Women's Empowerment

Women and girls are disproportionately affected by restrictive gender norms and other structural barriers. USAID affirms that the empowerment of women, in all their diversity, is central to the realization of gender equality.

Women’s empowerment is when women and girls act freely, claim and exercise their rights, and fulfill their potential as full and equal members of society. All individuals have power within themselves; however, cultures, societies, and institutions create conditions that facilitate or undermine the possibilities for empowerment. Women’s empowerment is also a process by which the state of empowerment is achieved. 

USAID recognizes that its role in women’s empowerment is to support those addressing the environmental and systemic factors that enable or impede people’s abilities to exercise their inherent power and agency. This kind of structural change requires engagement with an ecosystem of local actors, including individual women and girls themselves. The Agency is not suggesting that it, or any other entity, can “bestow” empowerment upon others.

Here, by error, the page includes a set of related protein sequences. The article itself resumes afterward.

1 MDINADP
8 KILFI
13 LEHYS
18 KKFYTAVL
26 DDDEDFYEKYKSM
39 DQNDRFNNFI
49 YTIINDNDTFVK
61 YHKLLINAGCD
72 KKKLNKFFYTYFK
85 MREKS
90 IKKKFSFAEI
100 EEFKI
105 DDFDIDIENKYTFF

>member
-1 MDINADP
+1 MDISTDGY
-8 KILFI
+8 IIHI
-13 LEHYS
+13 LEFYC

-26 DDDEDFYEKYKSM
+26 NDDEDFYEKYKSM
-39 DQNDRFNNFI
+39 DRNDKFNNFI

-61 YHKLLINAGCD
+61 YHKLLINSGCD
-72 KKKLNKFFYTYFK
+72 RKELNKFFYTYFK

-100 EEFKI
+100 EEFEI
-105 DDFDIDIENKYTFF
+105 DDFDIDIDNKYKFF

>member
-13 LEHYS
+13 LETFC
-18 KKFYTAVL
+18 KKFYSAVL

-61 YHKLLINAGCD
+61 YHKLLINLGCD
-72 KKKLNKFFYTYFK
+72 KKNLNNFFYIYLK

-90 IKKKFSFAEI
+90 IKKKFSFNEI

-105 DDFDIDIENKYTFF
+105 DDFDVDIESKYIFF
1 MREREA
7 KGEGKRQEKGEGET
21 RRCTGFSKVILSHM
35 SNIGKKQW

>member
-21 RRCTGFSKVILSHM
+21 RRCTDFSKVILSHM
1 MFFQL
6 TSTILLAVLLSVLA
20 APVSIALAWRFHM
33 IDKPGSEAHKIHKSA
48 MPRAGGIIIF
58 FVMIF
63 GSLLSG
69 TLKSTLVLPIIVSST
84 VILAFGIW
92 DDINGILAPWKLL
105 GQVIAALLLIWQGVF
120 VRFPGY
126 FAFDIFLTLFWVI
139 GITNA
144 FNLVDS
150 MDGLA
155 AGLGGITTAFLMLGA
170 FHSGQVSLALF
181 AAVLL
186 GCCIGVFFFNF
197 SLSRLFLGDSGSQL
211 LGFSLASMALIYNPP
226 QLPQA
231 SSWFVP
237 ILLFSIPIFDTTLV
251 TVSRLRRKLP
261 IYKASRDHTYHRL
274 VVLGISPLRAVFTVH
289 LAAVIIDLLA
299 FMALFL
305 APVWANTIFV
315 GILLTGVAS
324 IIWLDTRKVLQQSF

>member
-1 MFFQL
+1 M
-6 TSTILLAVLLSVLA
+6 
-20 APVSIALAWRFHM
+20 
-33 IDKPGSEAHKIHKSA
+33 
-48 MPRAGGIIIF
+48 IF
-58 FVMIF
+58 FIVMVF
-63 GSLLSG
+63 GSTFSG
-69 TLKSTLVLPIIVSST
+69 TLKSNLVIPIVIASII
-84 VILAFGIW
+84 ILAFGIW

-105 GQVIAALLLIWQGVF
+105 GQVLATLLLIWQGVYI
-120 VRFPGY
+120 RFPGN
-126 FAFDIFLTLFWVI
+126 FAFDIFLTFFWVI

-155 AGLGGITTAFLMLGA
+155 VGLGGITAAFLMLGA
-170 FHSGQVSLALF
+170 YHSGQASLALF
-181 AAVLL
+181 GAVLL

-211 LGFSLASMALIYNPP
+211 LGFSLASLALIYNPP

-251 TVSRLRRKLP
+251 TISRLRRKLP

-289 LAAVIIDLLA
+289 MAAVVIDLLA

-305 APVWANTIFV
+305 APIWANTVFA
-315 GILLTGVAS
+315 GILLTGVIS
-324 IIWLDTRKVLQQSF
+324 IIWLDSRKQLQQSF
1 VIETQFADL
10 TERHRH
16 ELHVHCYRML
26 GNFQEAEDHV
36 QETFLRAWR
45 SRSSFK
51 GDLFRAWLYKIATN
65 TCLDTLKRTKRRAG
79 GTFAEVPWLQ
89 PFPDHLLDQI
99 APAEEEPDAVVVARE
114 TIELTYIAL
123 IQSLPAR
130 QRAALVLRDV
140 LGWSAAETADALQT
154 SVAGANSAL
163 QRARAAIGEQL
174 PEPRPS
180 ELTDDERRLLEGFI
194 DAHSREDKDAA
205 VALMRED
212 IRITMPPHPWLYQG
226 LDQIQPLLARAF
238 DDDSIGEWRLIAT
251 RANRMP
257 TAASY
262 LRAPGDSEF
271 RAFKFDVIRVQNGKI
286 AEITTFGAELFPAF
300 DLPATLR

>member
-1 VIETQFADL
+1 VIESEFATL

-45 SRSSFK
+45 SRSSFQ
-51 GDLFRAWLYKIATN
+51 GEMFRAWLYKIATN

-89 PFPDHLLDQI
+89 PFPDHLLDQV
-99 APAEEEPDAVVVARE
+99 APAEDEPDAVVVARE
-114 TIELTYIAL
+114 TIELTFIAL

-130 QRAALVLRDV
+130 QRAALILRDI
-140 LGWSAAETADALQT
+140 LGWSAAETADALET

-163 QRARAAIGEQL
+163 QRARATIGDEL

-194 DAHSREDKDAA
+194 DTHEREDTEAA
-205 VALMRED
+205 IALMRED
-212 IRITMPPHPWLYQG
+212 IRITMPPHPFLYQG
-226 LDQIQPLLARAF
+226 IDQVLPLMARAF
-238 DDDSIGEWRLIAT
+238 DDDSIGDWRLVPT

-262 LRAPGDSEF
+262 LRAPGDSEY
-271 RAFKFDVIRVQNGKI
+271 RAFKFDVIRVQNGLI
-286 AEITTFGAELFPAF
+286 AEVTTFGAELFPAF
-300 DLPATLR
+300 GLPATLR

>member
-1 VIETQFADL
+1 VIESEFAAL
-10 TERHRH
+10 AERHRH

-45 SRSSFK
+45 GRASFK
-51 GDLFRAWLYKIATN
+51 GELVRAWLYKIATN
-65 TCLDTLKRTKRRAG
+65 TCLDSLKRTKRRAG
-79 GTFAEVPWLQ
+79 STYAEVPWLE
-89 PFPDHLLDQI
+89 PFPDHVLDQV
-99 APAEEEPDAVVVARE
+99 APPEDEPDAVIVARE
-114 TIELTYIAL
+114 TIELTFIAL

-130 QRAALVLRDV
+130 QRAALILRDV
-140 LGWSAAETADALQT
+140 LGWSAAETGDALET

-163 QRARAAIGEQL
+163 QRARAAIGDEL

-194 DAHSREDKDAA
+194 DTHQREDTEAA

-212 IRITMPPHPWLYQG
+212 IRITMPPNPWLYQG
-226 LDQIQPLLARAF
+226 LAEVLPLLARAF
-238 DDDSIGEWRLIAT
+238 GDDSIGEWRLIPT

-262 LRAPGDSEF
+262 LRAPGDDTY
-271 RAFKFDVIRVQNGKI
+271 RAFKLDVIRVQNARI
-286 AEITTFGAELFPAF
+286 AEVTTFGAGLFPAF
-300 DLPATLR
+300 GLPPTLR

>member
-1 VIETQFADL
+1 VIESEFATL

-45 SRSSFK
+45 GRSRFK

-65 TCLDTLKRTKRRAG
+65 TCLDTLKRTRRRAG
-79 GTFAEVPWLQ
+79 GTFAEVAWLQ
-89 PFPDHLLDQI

USAID continues to reference women’s empowerment explicitly because women (and girls, who are implicitly included in this phrase) are most widely and disproportionately affected by gender-based inequalities. The deliberate focus on inclusivity within the Gender Equality policy recognizes that all people have a gender-based discrimination. The widening of the aperture of the Agency’s programming does not, however, obviate the continued need to focus on women and girls in USAID’s work.

Women and girls are by no means a homogenous group. As noted elsewhere in the Gender Equality policy, women and girls with disabilities, transgender women, Indigenous women, and other historically marginalized women, for example, experience multiple and intersecting forms of systemic discrimination. Approaches to women’s empowerment must therefore be nuanced enough to recognize and address the ways in which gender and other identity factors disproportionately affect specific groups of women and girls.